Retired German cop searches for his son in Spain as the Civil War begins; this is the last volume in the Hoffner trilogy, after Rosa (2005) and Shadow and Light (2009).
Nikolai Hoffner is a burnt-out case. It’s 1936, and after 35 years hunting criminals in Berlin, the distinguished inspector has been eased into retirement because his mother was Jewish, though Hoffner himself is determinedly secular. The reason for his bone-deep weariness, however, is personal; he feels he has failed his family. His older son, Sascha, is with the Nazis; Georg, the younger, is a photographer for the Berlin affiliate of a British newsreel outfit. As for his wife, he had cheated on her, then allowed her to be murdered by fascist thugs. (All quite murky.) His greatest worry now is Georg, who had gone to Barcelona to cover the People’s Olympics; his wires have stopped coming. Then Hoffner learns his son is a secret agent for the Brits, sent to Spain to expose the Nazis’ supply routes (they’re smuggling guns for Franco). Quixotically, he decides to go after him; another smuggler, associated with Berlin’s underworld boss, flies him down. The complex ex-cop, incorruptible yet easygoing with crime bosses, should have been more compelling; on the page, gruffly laconic, he yields little, and the story takes its sweet time getting going. In Barcelona, an uneasy alliance of anarchists and communists has driven back the fascists. Georg has moved south, but there’s a romantic interest: Mila, a brave doctor, and no chatterbox herself. Symmetry binds them; she too has lost a relative, a brother, to the fascists. They travel together through fascist territory in pursuit of Georg. There are tense moments when Hoffner masquerades as a Nazi, but not enough. In the endgame, Sascha makes a long overdue appearance for a final reckoning with his father.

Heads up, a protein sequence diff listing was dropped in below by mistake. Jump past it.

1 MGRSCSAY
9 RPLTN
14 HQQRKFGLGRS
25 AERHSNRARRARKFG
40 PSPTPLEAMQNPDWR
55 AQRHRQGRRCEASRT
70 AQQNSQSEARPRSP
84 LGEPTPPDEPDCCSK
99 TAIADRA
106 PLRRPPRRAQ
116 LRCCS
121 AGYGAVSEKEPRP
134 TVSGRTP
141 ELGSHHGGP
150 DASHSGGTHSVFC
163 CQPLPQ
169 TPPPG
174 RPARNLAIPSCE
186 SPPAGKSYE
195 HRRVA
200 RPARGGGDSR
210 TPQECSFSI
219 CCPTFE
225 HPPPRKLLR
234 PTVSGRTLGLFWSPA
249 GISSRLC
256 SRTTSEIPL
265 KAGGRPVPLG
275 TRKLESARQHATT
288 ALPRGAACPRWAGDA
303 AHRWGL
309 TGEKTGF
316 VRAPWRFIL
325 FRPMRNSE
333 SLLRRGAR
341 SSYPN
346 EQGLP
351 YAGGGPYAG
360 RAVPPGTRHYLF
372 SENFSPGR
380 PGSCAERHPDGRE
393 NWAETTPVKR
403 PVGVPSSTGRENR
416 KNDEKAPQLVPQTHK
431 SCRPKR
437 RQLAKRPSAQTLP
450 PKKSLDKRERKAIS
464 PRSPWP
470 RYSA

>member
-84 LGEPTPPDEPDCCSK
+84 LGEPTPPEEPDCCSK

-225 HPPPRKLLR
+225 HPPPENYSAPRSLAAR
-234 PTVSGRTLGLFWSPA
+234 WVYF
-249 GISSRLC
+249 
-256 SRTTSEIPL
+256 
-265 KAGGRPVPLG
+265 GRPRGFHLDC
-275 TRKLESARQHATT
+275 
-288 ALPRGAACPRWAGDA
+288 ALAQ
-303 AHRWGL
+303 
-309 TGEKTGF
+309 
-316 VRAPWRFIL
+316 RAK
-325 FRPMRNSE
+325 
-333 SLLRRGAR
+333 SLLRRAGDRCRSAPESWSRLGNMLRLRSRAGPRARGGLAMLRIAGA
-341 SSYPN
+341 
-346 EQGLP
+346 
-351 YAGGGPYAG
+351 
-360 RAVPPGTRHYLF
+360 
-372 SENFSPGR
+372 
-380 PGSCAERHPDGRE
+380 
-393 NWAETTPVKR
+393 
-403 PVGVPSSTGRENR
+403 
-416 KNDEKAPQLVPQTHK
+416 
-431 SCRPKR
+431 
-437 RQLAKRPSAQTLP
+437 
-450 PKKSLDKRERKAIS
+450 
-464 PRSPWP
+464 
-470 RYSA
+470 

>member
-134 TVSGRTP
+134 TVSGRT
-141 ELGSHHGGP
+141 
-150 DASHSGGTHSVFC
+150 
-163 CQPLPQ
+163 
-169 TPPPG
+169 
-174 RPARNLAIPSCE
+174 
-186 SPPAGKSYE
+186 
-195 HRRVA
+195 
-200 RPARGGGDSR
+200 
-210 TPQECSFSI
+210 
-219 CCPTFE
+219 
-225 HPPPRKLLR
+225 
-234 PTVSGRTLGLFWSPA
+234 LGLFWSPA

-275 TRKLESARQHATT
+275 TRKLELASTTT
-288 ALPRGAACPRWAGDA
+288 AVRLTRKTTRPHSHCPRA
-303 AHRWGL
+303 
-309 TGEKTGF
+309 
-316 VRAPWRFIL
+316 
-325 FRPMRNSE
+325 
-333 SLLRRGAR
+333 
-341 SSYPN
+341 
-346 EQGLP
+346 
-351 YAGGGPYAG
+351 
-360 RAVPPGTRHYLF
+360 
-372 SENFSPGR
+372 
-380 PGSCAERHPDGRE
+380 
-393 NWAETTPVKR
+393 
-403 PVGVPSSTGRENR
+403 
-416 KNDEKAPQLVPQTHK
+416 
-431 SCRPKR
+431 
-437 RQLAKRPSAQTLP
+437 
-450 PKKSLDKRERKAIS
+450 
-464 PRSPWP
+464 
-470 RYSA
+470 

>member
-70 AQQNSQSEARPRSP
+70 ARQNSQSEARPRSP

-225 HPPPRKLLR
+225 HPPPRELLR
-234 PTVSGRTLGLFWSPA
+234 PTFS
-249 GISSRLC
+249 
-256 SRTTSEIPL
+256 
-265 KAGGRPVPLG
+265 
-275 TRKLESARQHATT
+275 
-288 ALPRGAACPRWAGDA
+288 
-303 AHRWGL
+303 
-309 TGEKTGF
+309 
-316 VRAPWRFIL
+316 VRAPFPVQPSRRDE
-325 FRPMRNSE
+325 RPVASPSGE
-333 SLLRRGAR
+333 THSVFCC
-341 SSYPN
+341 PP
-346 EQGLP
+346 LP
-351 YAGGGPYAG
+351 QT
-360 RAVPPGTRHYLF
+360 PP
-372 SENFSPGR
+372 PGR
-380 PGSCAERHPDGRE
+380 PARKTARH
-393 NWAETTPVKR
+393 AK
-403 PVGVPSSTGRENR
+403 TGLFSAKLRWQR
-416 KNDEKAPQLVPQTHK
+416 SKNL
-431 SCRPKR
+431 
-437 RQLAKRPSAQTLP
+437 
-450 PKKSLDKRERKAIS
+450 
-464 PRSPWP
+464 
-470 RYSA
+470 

The well-researched Civil War details elbow aside the family drama, to the novel’s detriment.